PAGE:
unless otherwise noted, all phots by Erieta Attali | click to enlarge
Kichijoji is a suburb in Western Tokyo that’s gained popularity in recent years for its hip boutiques, convenient department stores and large park. (The author grew up in the neighborhood, which earns it extra brownie points)
A unique feature of Kichijoji is Harmonica Yokocho, a retro-style stretch of tiny shops, eateries and bars. There, one of the most popular spots with locals is Tetchan, a yakitori (grilled, skewered chicken) shop that recently underwent a vibrant facelift.
It’s that time of year again: Milano Salone, often simply referred to as Milan Design Week. Each year we cover various Japanese designers who are showcasing new work. But this year feels like Japan – from solo exhibitions to behind-the-scenes staging – has a larger presence than usual.
So we thought we would round up all the Japanese design that’s on display this year. We’ll be posting individual items of particular interest but here you’ll find it all: everything from inflatable bonsai to groundbreaking toothbrush technology.
Borrowing from the concept and technique of Russian matryoshka nesting dolls, designer Masahiko Yoshihara has created a doll with a surprise inside. Mato Ryoko appear to be a regular peasant girl but when the top comes off there’s a bikini-clad woman inside.
“A person’s outer appearance, words, reputation and position gives us preconceptions, and we often fail to see the essence (the middle) of a person,” says Yoshihara. “This shape-transforming figure expresses that situation.”
He designed the doll in hopes that we can be more aware of how we perceive people and focus on the essence rather than external appearances. Yoshihara’s design won the excellence prize at a Tokyo Midtown Design Awards 2 years ago. It’s now part of a self-titled exhibition at Milano Salone.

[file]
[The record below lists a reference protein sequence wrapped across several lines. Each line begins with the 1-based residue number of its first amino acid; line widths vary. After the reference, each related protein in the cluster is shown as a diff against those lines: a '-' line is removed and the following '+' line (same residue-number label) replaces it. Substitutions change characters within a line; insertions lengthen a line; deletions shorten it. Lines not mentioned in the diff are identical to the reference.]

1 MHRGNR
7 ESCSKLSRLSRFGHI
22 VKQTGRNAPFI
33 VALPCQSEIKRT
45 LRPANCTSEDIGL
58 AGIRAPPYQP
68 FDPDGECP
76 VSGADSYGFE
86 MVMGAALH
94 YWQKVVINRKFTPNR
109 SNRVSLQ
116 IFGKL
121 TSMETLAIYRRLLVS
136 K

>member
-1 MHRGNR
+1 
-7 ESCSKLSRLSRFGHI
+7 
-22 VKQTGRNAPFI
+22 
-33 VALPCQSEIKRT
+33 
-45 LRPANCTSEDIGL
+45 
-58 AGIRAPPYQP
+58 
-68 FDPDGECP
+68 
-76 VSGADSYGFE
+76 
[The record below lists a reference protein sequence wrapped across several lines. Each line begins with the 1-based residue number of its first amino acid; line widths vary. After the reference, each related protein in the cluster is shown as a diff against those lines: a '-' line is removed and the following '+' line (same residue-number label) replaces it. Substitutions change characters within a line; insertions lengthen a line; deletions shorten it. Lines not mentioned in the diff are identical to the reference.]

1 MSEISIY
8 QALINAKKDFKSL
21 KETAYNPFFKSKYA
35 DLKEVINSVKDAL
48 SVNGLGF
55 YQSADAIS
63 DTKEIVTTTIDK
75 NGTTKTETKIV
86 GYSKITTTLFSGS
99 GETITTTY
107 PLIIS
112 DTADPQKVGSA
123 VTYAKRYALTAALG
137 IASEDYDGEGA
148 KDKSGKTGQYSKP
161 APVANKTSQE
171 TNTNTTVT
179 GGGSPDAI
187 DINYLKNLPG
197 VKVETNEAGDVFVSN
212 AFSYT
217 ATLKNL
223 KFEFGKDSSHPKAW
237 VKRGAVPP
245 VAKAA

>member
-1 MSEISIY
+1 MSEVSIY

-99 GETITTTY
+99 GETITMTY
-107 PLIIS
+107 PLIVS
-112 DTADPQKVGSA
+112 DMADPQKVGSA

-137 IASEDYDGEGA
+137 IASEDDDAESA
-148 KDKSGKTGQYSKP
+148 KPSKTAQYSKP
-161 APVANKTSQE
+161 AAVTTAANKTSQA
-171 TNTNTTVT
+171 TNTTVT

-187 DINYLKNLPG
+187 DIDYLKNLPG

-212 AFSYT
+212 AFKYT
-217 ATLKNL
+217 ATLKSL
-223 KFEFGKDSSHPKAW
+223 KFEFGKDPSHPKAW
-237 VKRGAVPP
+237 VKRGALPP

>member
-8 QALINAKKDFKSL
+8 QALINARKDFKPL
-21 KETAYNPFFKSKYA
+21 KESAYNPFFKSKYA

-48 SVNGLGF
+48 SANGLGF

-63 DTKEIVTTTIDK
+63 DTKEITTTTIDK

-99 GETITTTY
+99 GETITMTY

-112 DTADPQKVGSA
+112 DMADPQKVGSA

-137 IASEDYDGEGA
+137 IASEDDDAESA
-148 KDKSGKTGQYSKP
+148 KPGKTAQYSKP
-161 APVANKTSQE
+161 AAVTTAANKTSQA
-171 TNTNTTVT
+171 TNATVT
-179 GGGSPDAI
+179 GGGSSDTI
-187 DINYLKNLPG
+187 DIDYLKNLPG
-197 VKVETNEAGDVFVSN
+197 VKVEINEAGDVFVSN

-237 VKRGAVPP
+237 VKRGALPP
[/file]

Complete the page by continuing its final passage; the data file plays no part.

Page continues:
photos by Hiroki Kawata courtesy Ninkipen | click to enlarge
This month Kyoto Gakuen University welcomed students into their new Uzumasa campus. Amongst the sparkling auditorium, the medical training site and the library, undoubtedly one of the most anticipated facilities is the cafeteria. Because, after all, who can study on an empty stomach?
photos by Giovanni Giannoni courtesy Fairchild Fashion Media
Fashion, according to Takafumi Tsuruta, shouldn’t just be about the runway. Whether you’re in a wheelchair, have only one arm, are on your way to a funeral, or simply going to work on a rainy day, fashion should encompass all walks of life. So in 2013 Tsuruta founded the fashion label HaHa.
a young man delivering soba alond Meguro-dori in Tokyo. Photo courtesy koitaro
Nowadays when we order takeout we open an app, push a few buttons and 30 minutes later someone shows up on a motorcycle with your food. But in the olden days in Japan it was obviously a bit different. Demae, which literally means “to go in front of” is thought to have originated as early as the mid-Edo period in the 1700s.
“Flame of this world and the other world I” (2015) | all images courtesy Jonathan Levine Gallery
The girls who appear in Tokyo-based artist Fuco Ueda’s paintings are, in a single word, mysterious. They appear in surreal situations and seem to embody complicated emotions like guilt, aggressiveness, independence, and a subtle seductive eroticism.
The girls are often accompanied by colorful flora or fauna. But Ueda’s recent work takes a darker turn.
Photos by Fuminari Yoshitsugu
For the past 10 years a small Furoshiki shop has maintained a quiet presence in the back-streets of vibrant Harajuku. But for their anniversary, Musubi, which sells traditional wrapping cloths known as furoshiki, decided to give themselves a facelift.
Cause and Effect: Painted iPhone 6 Cases That Emerged From Canvases
In a recent series titled Cause and Effect, Brooklyn-based artist Meguru Yamaguchi used his signature style of streaked paint to create a series of artworks that include canvases, as well as iPhone 6 cases.
Photos by Kenta Hasegawa | click to enlarge
You’ll want to run through this new terminal, even if you’re not late for your plane.
Yesterday Tokyo’s Narita Airport opened Terminal 3, a brand new terminal exclusively designed to service low-cost carriers. Much in the same way that UNIQLO has made low-cost fashion new and exciting, the project, an undertaking by 3 different companies over a 3-year period, was to create low-cost terminal without making it dull and boring. The answer? Running tracks used for track and field.